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Advantage (s) of 3-phase electric over standard

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Forum topic by Joeshop posted 01-29-2011 04:45 AM 2359 views 0 times favorited 55 replies Add to Favorites Watch
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Joeshop

49 posts in 2580 days


01-29-2011 04:45 AM

Topic tags/keywords: electric phases question

I realize that as you go up in HP the mfgs. at some point go over to 3-phase. I’m wondering what are advantages or disadvantage.

Thanks for any info !

Joe

-- ~You cannot do a kindness too soon, for you never know how soon it will be too late.~ - Joe


55 replies so far

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Loren

8302 posts in 3111 days


#1 posted 01-29-2011 05:09 AM

I think it’s cheaper, both in terms of the price of the motors and
the cost of running them. That’s why it’s used in industrial settings.
Higher HP motors (over 7 or so) probably require 3 phase.

With a phase converter I don’t think you save much on electricity
but 3-phase motors are still cheaper. Used ones are abundant and
cheap anyway.

These are just generalizations from what I’ve read. I could be wrong
and I’m certainly no authority. If you can get real 3-phase at your
location, it does open up some cool possibilities if you’re into old ‘arn.

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PurpLev

8523 posts in 3111 days


#2 posted 01-29-2011 05:13 AM

actually it’s a common misconception – 3 phase motors are not about the higher HP as most machines that are 3 phase are running motors in the 1/2hp-2hp. the motors are cheaper to make, and are simpler in design, ironically they are also more efficient and faster to start as they do not require a separate motor (capacitor) to start them.

the main purpose of 3 phase motors is for industrial usage where 3 phase is available, and the motors are more efficient. for home use single phase is easier to get to work though.

the higher HP do dictate the use of 220v as opposed to 110v in certain countries (like the US) as the amperage would be too high to run on 110 which will heat the cables too much so 220 is a must above 2hp motors

-- ㊍ When in doubt - There is no doubt - Go the safer route.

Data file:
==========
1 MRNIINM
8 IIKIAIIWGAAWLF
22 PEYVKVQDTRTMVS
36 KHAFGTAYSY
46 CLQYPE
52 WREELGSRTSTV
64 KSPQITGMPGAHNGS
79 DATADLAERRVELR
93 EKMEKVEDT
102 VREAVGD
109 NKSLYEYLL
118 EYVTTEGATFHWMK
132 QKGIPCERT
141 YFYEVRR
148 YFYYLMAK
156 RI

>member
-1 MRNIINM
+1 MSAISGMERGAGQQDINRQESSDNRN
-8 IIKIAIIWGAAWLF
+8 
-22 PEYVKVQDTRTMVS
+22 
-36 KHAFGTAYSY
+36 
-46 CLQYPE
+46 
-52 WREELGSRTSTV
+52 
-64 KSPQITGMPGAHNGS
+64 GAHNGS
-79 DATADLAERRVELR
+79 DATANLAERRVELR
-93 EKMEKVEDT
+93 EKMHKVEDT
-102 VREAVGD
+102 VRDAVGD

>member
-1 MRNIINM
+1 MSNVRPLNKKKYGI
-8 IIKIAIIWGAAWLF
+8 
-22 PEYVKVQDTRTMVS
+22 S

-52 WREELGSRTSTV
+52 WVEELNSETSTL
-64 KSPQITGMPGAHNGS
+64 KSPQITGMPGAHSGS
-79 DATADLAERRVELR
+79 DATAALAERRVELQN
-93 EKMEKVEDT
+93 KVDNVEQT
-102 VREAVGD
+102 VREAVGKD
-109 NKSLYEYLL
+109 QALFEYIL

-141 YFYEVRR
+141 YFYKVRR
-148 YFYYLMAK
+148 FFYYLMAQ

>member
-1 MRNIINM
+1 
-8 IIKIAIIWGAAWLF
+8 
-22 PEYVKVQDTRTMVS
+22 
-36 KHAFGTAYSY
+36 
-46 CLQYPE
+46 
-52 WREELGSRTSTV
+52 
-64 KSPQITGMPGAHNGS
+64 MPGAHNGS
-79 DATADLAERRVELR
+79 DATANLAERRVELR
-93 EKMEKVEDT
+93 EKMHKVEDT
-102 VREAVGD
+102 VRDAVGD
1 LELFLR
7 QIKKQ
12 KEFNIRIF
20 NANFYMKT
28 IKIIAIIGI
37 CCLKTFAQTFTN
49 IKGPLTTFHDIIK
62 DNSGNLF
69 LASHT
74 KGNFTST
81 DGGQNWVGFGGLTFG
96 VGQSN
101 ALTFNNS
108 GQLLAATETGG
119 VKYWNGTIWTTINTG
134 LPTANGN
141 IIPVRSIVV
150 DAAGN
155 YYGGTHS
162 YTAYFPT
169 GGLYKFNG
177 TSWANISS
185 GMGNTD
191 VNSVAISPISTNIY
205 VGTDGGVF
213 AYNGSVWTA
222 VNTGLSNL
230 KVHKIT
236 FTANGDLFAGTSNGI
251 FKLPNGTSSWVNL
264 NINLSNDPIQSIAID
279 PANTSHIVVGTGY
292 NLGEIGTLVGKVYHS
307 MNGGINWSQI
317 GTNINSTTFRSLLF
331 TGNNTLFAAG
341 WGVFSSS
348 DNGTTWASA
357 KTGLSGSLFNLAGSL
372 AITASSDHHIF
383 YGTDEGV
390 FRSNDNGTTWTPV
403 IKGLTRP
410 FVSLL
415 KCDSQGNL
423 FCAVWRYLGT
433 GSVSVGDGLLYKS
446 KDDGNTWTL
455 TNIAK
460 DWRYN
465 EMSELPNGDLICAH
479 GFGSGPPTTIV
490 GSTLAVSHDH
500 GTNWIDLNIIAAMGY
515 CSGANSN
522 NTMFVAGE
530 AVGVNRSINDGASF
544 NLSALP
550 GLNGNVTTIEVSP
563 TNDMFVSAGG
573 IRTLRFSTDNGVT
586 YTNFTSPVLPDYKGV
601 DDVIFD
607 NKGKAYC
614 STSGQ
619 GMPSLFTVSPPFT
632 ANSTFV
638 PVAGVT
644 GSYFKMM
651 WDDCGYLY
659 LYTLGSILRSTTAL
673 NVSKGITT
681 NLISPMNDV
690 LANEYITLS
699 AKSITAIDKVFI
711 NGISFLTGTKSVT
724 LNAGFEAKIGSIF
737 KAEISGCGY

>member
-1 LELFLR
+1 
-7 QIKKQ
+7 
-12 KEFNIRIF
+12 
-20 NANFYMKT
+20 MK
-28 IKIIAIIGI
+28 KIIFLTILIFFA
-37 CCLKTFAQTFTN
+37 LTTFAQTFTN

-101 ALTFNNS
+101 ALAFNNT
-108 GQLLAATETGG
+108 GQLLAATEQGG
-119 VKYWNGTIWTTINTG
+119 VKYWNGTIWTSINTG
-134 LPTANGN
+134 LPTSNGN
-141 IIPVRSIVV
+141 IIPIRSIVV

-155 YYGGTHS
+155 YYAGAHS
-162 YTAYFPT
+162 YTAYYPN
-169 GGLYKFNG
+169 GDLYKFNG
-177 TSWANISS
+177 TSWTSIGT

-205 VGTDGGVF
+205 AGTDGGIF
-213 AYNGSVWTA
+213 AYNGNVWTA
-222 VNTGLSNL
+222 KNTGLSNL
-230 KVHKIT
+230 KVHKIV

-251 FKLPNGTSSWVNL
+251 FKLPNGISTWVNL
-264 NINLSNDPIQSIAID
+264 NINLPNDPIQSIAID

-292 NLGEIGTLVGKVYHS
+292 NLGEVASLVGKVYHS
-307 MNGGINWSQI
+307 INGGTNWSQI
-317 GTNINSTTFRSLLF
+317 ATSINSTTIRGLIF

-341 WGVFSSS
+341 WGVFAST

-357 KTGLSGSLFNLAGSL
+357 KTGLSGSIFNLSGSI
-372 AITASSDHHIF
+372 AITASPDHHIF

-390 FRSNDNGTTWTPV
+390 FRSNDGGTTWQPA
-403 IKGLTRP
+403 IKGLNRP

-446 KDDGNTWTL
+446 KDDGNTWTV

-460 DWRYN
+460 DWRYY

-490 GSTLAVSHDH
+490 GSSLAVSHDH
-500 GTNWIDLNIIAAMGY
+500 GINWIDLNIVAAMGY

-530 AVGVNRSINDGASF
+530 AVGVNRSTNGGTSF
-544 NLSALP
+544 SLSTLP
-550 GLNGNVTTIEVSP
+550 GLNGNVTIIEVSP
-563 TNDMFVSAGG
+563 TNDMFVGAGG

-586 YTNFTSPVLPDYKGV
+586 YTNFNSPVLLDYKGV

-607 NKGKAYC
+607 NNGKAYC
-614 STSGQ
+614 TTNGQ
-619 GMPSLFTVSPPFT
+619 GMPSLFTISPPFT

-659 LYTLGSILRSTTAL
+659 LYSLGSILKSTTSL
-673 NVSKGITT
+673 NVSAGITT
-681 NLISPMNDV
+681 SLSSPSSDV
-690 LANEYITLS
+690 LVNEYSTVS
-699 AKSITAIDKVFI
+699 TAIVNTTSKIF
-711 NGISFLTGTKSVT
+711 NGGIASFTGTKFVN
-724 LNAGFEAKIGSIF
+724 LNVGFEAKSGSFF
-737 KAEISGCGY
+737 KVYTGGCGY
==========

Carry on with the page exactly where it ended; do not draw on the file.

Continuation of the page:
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canadianchips

2349 posts in 2460 days


#3 posted 01-29-2011 07:41 AM

3 phase is more efficient. (Using a phase converter looses this efficiency !) A 3 phase motor will start under a bigger load (conveyors, augers) 3 phase motors are easy to reverse. (change any 2 of the 3 lead wires).
BAD PART IS: It is expensive to bring it into a residential home.

-- "My mission in life - make everyone smile !"

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TopamaxSurvivor

17669 posts in 3139 days


#4 posted 01-29-2011 08:34 AM

It is not really practical to use single phase motors over about 5 hp even though they are made. A 5 hp draws 28 amps on 240 v and a 10 hp will draw 50. The biggest problem is starting them. They almost knock the earth off it’s axis where a 3 phase will just turn on.

Lots of guys on here are always using the old 746 watts = 1 hp to calculate their motor circuits. On single phase, it is more like 1500 watts = 1 hp. 3 phase motors get a lot closer to the ”magic number” but they are probalby in the range of 850-900 watts = 1 hp. These are not calculated numbers, just practical educated guesses numbers to illustrat the point. They won’t be far off, though.

-- Bob in WW ~ "some old things are lovely, warm still with life ... of the forgotten men who made them." - D.H. Lawrence

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canadianchips

2349 posts in 2460 days


#5 posted 01-29-2011 03:44 PM

Topomax….That explains it, all these extreme weather patterns throughout the world have nothing to do with global warming, it because all of us 1 phasers are turning our table saws on at the same time !!!! LOL

-- "My mission in life - make everyone smile !"

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richgreer

4541 posts in 2537 days


#6 posted 01-29-2011 04:30 PM

Many years ago, on our farm, we purchased a silo unloader. They recommended that we get 3 phase service and use a 7.5 hp motor. The other option was to stay with 1 phase and get a 5 hp motor. We opted for 3 phase. I always wondered why a 5 hp 1 phase was considered equivalent to a 7.5 hp 3 phase. Now, after many years, I know. They are not equivalent. It is just that 5 hp was the practical limit on 1 phase. Note, this was in the early 60s.

There were probably some farmers that could not get 3 phase and they were forced to use an underpowered motor. I don’t know this but they probably “geared down” the machinery with the 1 phase and delivered the silage a little slower.

-- Rich, Cedar Rapids, IA - I'm a woodworker. I don't create beauty, I reveal it.

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HorizontalMike

7144 posts in 2377 days


#7 posted 01-29-2011 04:42 PM

This all begs the question:

Does 3-phase service cost any more than single phase service on a monthly basis? Or is it ONLY the setup that varies the costs?

-- HorizontalMike -- "Woodpeckers understand..."

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TopamaxSurvivor

17669 posts in 3139 days


#8 posted 01-29-2011 06:37 PM

Power is power, unless there are different rates; however, 3 phase services can have what is know as a demand fatco. They charge a higher rate for peak usage periods. Depending on the power company, it can be more expensive if you are using power during peak demand periods. Lots of commercial and industrial users will have peak demand limits in their equipment to do non-critical operations in off peak hours.

I was asked to do a peak demand limiting job on an electrical boiler at a hospital in the mid 80s. It was a 13,800 volt boiler. The job required shutting down the hospital’s service to install some of the equipment. I felt a one man startup shop had no business shutting down a facility with life safety issues involved. I advised them to use a company that could bring in 40 men to repair any potential problem in a few hours if necessary. They didn’t take my advice on that issue, a fiasco was the result.;-)) But, they eventually got the job done and it attracted nation attention for the cost savings.